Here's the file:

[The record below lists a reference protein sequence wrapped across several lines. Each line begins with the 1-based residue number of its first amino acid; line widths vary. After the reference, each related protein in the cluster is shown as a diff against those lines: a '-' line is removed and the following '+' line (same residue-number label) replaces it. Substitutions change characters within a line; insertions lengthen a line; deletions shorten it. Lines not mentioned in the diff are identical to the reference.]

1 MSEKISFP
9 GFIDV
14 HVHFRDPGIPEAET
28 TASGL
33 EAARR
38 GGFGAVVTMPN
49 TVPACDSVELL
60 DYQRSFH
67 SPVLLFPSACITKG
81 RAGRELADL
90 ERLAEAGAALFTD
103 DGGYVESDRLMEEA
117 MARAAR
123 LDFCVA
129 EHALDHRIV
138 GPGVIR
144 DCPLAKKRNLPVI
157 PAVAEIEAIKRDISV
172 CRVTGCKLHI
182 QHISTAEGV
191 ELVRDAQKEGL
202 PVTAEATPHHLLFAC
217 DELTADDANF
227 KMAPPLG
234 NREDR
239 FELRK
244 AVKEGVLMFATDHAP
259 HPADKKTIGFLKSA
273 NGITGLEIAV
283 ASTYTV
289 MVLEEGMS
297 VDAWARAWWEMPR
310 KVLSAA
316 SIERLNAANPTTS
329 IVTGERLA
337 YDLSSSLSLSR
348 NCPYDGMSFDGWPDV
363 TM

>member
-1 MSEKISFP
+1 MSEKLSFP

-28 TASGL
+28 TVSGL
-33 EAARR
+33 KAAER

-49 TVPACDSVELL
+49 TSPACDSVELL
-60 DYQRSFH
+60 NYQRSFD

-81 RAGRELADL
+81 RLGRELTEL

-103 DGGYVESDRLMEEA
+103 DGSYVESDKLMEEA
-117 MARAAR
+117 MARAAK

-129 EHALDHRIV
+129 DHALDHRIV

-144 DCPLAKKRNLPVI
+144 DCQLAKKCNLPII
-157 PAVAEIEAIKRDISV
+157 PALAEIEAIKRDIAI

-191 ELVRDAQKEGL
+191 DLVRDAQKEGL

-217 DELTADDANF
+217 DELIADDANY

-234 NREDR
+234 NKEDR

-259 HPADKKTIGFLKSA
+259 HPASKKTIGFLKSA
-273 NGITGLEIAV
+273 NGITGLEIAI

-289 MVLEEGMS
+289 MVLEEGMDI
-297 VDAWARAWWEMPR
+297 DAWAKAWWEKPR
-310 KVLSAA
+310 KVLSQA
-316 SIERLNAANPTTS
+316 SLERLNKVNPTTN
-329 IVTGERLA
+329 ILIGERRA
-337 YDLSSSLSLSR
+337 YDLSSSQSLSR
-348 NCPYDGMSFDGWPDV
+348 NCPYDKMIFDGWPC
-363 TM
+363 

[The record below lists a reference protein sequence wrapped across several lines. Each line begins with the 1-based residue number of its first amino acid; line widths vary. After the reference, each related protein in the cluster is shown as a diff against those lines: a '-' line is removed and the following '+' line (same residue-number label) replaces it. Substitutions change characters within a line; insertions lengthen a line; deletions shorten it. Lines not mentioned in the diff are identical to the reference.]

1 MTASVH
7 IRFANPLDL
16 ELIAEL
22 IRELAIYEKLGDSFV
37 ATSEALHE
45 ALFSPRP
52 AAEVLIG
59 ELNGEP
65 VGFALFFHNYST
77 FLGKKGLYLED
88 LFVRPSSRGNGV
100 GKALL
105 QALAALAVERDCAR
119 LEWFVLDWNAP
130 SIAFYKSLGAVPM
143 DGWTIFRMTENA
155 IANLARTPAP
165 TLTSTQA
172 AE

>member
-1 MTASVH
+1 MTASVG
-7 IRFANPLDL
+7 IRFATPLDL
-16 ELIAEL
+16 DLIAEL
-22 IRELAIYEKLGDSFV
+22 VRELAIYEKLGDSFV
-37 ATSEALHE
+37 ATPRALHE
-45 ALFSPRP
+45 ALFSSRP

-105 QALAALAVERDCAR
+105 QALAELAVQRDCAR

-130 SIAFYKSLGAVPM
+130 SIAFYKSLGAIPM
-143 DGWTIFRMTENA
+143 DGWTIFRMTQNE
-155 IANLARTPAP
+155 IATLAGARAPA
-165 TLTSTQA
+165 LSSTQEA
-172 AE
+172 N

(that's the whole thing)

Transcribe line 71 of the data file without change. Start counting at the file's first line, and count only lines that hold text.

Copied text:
-273 NGITGLEIAV